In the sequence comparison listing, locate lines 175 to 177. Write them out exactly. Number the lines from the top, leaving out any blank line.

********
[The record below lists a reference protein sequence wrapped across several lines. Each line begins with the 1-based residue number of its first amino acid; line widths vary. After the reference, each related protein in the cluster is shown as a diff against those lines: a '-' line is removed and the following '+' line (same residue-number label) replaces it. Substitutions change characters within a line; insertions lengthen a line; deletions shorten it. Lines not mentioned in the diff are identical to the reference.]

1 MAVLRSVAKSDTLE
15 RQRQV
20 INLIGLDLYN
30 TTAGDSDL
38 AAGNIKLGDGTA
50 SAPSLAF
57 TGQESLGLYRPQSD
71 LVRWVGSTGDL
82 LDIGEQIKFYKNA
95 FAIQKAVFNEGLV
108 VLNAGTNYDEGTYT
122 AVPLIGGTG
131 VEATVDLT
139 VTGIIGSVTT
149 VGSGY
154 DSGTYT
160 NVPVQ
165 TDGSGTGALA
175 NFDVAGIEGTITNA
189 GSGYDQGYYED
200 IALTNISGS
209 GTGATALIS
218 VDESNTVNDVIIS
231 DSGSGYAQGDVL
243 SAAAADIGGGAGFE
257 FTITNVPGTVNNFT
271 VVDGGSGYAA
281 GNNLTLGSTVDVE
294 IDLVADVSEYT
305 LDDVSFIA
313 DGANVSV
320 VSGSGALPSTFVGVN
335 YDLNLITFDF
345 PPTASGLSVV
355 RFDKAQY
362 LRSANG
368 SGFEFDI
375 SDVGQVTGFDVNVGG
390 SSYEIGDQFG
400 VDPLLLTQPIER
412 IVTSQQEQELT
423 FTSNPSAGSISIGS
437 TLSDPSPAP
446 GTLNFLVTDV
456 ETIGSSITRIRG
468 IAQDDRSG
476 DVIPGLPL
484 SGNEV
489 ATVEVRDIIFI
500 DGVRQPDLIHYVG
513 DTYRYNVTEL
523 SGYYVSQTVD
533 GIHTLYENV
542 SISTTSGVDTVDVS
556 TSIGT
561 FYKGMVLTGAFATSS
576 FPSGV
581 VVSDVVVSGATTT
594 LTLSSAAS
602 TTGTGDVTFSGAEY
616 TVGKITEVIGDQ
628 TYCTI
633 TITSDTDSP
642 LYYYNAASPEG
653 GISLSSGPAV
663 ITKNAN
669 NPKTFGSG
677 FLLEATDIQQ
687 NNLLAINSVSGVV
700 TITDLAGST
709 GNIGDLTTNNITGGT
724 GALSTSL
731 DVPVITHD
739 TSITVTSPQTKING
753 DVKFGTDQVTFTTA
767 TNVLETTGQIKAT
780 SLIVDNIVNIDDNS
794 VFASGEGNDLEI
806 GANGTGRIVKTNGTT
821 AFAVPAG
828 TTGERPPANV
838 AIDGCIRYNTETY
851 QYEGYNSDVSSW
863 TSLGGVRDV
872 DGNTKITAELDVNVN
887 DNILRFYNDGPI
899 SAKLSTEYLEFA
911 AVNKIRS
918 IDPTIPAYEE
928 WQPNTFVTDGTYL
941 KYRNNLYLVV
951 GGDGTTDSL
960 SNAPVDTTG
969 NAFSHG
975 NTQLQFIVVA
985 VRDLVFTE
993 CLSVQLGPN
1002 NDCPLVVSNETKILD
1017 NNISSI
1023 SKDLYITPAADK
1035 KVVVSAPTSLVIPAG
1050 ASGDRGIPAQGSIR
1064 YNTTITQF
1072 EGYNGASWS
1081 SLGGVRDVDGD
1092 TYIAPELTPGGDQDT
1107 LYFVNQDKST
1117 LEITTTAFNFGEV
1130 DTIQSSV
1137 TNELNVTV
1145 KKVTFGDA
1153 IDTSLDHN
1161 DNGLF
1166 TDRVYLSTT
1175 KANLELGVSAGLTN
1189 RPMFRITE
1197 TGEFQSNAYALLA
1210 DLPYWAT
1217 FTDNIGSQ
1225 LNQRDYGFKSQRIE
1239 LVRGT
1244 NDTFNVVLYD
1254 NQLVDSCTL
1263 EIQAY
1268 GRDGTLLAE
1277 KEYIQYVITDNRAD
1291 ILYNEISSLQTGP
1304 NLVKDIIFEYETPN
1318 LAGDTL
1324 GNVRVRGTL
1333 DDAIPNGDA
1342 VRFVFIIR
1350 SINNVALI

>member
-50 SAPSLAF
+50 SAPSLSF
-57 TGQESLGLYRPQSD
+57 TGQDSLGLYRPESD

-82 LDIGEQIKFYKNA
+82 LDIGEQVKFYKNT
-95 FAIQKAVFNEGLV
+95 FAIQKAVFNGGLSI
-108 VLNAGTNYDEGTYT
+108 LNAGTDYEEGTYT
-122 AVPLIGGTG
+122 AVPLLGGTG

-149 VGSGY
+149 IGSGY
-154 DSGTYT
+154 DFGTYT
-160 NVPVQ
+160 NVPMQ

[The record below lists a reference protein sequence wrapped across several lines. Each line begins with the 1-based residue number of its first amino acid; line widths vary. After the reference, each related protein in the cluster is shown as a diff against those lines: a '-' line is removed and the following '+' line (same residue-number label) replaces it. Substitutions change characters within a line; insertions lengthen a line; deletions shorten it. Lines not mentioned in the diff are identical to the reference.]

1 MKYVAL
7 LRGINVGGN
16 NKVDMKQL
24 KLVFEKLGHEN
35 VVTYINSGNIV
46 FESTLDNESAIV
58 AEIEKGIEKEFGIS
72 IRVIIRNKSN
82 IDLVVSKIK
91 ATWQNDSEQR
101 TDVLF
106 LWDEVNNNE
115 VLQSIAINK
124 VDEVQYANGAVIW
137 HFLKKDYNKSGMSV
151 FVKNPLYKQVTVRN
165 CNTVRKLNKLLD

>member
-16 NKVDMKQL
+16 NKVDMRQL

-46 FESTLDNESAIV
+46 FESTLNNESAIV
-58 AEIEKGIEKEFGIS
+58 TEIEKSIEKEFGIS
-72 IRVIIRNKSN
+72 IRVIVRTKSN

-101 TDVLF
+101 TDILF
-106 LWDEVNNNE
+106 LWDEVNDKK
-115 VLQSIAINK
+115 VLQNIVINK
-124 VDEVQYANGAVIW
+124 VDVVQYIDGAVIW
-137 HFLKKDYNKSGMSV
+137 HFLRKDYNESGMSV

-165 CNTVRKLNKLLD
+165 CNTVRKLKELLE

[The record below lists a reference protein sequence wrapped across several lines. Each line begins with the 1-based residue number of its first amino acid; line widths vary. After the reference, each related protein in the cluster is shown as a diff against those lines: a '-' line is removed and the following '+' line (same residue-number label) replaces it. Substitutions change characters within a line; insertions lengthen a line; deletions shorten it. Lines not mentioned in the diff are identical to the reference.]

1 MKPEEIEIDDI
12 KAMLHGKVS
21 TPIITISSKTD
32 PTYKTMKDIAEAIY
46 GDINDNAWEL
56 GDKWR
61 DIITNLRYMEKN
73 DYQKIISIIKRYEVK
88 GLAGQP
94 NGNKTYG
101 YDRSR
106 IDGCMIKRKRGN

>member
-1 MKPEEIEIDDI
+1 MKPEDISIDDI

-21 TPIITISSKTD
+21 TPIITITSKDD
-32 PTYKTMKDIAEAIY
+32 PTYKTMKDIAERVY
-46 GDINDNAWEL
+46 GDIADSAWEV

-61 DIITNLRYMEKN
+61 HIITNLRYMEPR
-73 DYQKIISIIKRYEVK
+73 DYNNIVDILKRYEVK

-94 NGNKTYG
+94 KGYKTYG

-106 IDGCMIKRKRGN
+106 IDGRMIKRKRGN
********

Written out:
-46 FESTLDNESAIV
+46 FESTLNNESAIV
-58 AEIEKGIEKEFGIS